As I posted last week, tomorrow night Metro and Tigard will be hosting a “Community Open House” designed to help them further develop land-use plans for the Fields Property – Tigard Library, 5:30 to 7:30 PM. If you live anywhere in the Fanno Creek watershed (and in the Tualatin Basin for that matter), I urge you to attend this meeting and let the planners know how, and to what extent, you believe that property should be developed. If you can’t make the meeting, there’s an online survey here you can take that includes a general overview of the three planning concepts that will be presented.
These days, when I think of this property it’s always within the context of its location near the top of the last four miles of Fanno Creek’s 14 mile run.* Below, in the very rough approximation of the creek’s floodplain between the bridge on Main Street and its confluence with the Tualatin River, the creek flows through several parks and dozens of private properties. I sometimes refer to the area as the “Gut,” but maybe a better name, given the positive potential they represent would be “String of Pearls.”
Most of those properties are industrial/commercial in nature and many of them include large portions of undeveloped land that lie deep into the floodplain. Together with the areas already designated as parkland, these relatively undisturbed portions of the floodplain cover around 2% of the creek’s total watershed. More significantly, they comprise .6 square miles or almost half of its total floodplain.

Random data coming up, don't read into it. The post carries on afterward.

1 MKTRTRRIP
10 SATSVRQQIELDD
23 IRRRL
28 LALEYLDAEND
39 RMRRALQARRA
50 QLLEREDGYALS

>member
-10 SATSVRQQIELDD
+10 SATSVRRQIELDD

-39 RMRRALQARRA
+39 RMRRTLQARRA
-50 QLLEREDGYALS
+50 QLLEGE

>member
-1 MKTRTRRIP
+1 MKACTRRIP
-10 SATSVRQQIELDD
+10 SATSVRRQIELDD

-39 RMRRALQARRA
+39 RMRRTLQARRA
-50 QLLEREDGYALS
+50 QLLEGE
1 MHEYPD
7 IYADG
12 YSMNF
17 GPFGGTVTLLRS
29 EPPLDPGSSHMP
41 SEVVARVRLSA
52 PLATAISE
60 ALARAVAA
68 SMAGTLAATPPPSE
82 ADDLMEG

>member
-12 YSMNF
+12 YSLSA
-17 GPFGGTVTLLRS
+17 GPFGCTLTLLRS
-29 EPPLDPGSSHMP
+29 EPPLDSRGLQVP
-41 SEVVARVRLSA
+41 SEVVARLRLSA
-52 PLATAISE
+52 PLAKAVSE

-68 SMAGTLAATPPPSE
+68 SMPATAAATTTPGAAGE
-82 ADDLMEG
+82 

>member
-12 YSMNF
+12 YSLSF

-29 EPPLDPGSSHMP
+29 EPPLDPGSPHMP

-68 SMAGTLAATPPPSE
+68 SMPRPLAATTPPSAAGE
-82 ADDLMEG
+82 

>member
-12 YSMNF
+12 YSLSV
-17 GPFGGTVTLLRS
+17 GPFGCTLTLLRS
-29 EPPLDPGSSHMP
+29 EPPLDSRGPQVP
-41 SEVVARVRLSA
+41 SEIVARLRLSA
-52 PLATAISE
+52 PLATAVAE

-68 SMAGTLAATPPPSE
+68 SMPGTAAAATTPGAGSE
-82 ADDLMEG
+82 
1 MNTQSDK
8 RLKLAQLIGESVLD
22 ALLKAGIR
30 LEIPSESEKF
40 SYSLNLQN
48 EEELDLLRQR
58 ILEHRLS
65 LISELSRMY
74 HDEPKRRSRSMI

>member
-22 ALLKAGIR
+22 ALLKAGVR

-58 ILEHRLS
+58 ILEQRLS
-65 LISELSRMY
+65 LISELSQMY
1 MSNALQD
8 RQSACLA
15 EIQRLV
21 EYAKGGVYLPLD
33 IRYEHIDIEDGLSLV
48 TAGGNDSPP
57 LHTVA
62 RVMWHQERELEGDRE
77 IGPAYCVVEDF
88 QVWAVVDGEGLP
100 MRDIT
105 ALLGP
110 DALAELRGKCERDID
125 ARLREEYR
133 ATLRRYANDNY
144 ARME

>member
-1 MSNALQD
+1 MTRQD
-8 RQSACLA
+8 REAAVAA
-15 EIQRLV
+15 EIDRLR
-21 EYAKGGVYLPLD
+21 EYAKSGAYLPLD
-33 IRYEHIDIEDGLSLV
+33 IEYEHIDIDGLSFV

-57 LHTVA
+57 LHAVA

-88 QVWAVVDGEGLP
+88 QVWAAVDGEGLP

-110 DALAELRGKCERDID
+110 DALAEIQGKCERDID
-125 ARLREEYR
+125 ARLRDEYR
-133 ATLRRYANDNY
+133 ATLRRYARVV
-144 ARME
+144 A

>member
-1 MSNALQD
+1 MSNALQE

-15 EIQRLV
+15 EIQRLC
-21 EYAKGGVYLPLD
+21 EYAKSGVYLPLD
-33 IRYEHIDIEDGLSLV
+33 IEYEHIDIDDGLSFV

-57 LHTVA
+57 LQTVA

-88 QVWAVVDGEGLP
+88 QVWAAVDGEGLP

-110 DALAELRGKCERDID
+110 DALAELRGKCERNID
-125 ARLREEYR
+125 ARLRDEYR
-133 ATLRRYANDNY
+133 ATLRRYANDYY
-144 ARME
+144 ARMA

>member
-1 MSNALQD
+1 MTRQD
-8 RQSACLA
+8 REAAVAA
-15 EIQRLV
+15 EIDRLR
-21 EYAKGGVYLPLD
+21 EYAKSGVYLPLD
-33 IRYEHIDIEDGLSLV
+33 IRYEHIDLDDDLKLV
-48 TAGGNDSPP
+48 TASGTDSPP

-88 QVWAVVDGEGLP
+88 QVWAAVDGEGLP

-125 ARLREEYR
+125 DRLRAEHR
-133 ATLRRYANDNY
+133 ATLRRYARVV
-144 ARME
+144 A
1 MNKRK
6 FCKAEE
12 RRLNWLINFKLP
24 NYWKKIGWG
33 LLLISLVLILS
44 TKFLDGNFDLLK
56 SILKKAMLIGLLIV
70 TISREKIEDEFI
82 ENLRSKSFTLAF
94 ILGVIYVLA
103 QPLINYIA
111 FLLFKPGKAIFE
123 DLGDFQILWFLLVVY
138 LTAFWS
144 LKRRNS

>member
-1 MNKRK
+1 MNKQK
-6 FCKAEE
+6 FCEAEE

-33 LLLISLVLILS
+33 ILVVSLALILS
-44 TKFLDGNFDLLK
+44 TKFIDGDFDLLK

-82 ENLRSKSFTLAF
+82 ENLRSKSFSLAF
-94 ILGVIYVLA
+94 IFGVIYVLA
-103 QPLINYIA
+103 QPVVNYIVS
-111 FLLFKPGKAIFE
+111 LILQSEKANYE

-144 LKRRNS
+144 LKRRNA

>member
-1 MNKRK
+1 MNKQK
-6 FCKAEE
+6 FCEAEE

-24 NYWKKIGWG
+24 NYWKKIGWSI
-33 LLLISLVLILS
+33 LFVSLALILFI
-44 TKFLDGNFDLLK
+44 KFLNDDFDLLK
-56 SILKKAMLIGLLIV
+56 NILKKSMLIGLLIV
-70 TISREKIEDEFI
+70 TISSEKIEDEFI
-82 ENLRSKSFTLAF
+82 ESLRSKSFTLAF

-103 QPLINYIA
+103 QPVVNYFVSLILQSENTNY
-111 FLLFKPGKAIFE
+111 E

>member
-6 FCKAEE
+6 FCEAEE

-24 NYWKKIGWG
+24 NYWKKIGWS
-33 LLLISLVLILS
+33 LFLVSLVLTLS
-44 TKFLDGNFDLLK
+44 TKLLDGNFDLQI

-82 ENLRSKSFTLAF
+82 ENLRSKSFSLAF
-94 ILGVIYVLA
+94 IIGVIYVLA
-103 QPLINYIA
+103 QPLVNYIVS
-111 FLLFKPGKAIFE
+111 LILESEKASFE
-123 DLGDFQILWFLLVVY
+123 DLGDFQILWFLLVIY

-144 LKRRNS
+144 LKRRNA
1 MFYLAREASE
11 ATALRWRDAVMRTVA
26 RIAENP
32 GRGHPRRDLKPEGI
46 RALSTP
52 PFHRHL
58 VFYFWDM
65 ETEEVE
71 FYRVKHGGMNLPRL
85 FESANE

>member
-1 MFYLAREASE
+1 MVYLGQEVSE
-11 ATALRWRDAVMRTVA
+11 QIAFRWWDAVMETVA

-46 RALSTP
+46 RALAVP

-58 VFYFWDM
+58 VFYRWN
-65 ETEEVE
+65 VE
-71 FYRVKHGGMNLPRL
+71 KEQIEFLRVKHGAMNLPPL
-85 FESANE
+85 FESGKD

When I look at this string of pearls, the first thing I see is the great potential for the development of a large, multi-purpose, semi-self-sufficient, natural stormwater processing machine. If the development of the Fields Property to include amenities such as soccer fields and baseball diamonds can be avoided, or at least substantially curtailed, there is a great opportunity to enhance the area’s already positive contribution to Fanno Creek’s water quality. What’s good for Fanno Creek is good for the Tualatin River. Hence my insistence that the fate of this property is of significance to every person in the Basin.
As rate-payers, we need to do all we can to insure that the cost of meeting stormwater quality criteria, now and in the future, is kept as low as possible. One of the keys to meeting that goal is to insure that our remaining natural infrastructure is kept intact as much as possible.
I’ve walked the Fields Property multiple times, most recently just two days ago. The open areas that would figure significantly in the development of sports fields are so heavily sloped towards the creek that I suspect a great deal of cutting and filling would need to take place before they would be serviceable. Furthermore, the drainage through the eastern portion of the property is fairly marked, to the extent that the lower areas were very soggy, even ‘though it had been several days since the last significant rainfall. A better use for this area would be to convert it into a prairie, with an emphasis in its planting towards creating habitat for pollinators and field birds.
If enough people give their input to the planners, regardless of what that input may be, I’m reasonably confident that a well balanced plan will ultimately emerge from the process. See you there?
*the beeline distance between downtown Tigard is 2.8 miles, but the stream meanders a total of approximately 4.8 miles to cover that distance.